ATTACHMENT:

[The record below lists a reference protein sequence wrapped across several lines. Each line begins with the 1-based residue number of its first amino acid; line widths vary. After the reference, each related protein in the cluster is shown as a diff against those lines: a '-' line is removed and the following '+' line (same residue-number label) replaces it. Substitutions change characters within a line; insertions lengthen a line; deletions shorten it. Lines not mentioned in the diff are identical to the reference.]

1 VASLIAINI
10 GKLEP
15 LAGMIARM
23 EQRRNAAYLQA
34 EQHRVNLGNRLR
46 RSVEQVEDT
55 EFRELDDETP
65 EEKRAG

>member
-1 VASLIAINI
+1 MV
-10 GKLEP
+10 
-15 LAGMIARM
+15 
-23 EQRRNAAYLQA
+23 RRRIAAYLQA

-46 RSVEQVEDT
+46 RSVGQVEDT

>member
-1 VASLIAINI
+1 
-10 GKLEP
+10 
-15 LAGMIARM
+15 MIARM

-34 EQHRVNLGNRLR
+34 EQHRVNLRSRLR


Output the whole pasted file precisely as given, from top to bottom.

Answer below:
[The record below lists a reference protein sequence wrapped across several lines. Each line begins with the 1-based residue number of its first amino acid; line widths vary. After the reference, each related protein in the cluster is shown as a diff against those lines: a '-' line is removed and the following '+' line (same residue-number label) replaces it. Substitutions change characters within a line; insertions lengthen a line; deletions shorten it. Lines not mentioned in the diff are identical to the reference.]

1 VASLIAINI
10 GKLEP
15 LAGMIARM
23 EQRRNAAYLQA
34 EQHRVNLGNRLR
46 RSVEQVEDT
55 EFRELDDETP
65 EEKRAG

>member
-1 VASLIAINI
+1 MV
-10 GKLEP
+10 
-15 LAGMIARM
+15 
-23 EQRRNAAYLQA
+23 RRRIAAYLQA

-46 RSVEQVEDT
+46 RSVGQVEDT

>member
-1 VASLIAINI
+1 
-10 GKLEP
+10 
-15 LAGMIARM
+15 MIARM

-34 EQHRVNLGNRLR
+34 EQHRVNLRSRLR